92. Clay Miller: 5 Austrian Principles Applicable to Your Business Today/0 Comments/in Economics for Business Podcast /by Hunter Hastings
Principles of Austrian economics have immediate applications in business. Clay Miller, a deeply experienced and highly successful global tech entrepreneur, makes the case via five principles drawn from five easily-accessible sources of Austrian economic theory, with many accompanying examples.
Key Takeaways & Actionable Insights
Principle 1: The distribution of knowledge requires disaggregated thinking.
Source: “The Use Of Knowledge In Society,” F.A. Hayek – Get It Here
Hayek wrote this paper as part of a research program into the problem that economics tries to solve. He defined it as a knowledge problem. Knowledge “never exists in concentrated or integrated form but solely as the dispersed bits of incomplete and frequently contradictory knowledge which all the separate individuals possess”.
The implication he drew was for central planning by governments and their departments and committees that would attempt to plan production or set prices. Such central planning is impossible because dispersed knowledge can not be aggregated and so the planners never have enough knowledge on which to base a plan.
“The statistics which such a central authority would have to use would have to be arrived at precisely by abstracting from minor differences between the things, by lumping together, as resources of one kind, items which differ as regards location, quality, and other particulars, in a way which may be very significant for the specific decision. It follows from this that central planning based on statistical information by its nature cannot take direct account of these circumstances of time and place…..”
In our Economics For Business project, we have the opportunity to help entrepreneurs apply the same principle to business knowledge, or data. Too much aggregation can obscure information that is really important and most useful for improving business performance.
Here’s an example. A frequently used KPI (Key Performance Indicator) is average revenue per customer. It’s calculated by aggregating all customer revenue into one number and dividing by the number of customers. For this to be actionable intelligence, it is necessary to assume that spending by each customer is very uniform. But consider the case where average revenue per customer is $190 for a customer base of 10 users, composed of 9 who spend $100 each and one who spends $1,000. The KPI does not suggest that each new customer you acquire will spend $190. In fact, it’s more likely they’ll spend $100. And, in fact, what you would really like to know is the profile of the $1000 customer and whether that profile, applied in recruiting new customers, would enable you to recruit more $1,000 spenders. You really want to choose metrics that can provide insight into individual customer behavior — like the nature and motivation of the one $1,000 spender.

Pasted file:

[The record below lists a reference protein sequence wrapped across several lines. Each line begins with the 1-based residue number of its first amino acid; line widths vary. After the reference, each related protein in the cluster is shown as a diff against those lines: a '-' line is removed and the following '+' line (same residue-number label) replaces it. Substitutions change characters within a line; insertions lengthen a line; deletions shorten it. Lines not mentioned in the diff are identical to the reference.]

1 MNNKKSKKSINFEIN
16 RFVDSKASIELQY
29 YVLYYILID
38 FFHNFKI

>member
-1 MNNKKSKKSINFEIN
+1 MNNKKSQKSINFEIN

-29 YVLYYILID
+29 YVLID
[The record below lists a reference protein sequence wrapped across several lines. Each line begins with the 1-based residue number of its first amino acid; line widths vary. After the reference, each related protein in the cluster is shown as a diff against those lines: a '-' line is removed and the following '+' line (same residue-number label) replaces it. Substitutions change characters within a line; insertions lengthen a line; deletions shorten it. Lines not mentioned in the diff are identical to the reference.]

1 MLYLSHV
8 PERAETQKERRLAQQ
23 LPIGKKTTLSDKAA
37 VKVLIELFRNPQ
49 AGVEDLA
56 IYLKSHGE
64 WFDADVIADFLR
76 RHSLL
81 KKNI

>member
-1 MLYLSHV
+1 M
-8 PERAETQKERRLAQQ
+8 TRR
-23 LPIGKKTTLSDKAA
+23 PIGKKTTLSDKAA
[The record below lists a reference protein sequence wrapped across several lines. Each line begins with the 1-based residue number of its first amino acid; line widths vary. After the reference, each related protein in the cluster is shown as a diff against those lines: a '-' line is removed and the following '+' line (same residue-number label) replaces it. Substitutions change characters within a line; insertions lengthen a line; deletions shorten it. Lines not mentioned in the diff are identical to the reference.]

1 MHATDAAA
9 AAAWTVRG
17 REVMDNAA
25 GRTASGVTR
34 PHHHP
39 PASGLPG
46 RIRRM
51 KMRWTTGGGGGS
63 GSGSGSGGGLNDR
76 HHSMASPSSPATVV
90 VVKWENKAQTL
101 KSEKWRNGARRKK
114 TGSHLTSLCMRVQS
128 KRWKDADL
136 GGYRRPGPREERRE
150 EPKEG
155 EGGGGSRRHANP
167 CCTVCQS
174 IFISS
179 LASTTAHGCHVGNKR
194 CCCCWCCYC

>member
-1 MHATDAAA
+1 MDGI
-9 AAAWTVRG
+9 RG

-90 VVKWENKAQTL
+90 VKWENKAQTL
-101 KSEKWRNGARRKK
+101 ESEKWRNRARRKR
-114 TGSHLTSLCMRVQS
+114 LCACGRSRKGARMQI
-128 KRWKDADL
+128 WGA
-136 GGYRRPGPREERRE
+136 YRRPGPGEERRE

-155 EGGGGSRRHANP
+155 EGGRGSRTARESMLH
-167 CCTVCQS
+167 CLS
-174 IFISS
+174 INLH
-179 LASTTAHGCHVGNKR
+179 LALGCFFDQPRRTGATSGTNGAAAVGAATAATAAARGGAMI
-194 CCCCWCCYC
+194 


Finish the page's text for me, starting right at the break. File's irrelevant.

Similar Austrian thinking would apply, for example, to Google analytics, which can profile the type of customer interacting with your website or app, and observable behavior such as conversion rate by page visited, or abandonment rate for specific pages. These are disaggregated statistics that can help you serve customers better.
Austrian thinking is rigorous in seeking to identify cause and effect, and to ensure that correlation is not mistaken for causation. A simple example is restaurant data that exhibits a 30% increase in customer traffic on Tuesdays. There’s a correlation between day-of-week and traffic increases — but it’s not causation. Tuesday does not cause the traffic increase. What does? It requires digging to find out, perhaps, that a local firm offers a perk to office workers to pay for them eating out on Tuesdays. As Hayek would say, this is specific knowledge of time and place, more likely to be qualitative than statistical, embracing the subjectivity that’s central to Austrian economics.
Principle 2: Consumer Sovereignty requires that entrepreneurs are directed by their customers.
Source: Bureaucracy, Ludwig von Mises: Get It Here
This book focuses on the inefficiencies and ineffectiveness of bureaucratic organizational structures and processes. In a chapter titled Profit Management, Mises defines the Austrian concept of consumer sovereignty. Understanding and applying this concept is central to entrepreneurs’ capability to create effective value propositions for their offering, brand or business.
“Thus the capitalist system of production is an economic democracy, in which every penny gives the right to vote. The consumers are the sovereign people. The capitalists, the entrepreneurs, and the farmers are the people’s mandatories. If they do not obey, if they fail to produce, at the lowest possible cost, what the consumers are asking for, they lose their office. Their task is service to the consumer. Profit and loss are the instruments by means of which the consumers keep a tight rein on all business activities.”
Consumers are the ones driving production. It’s up to business managers to make sure that every decision is towards bettering the value proposition offered to customers.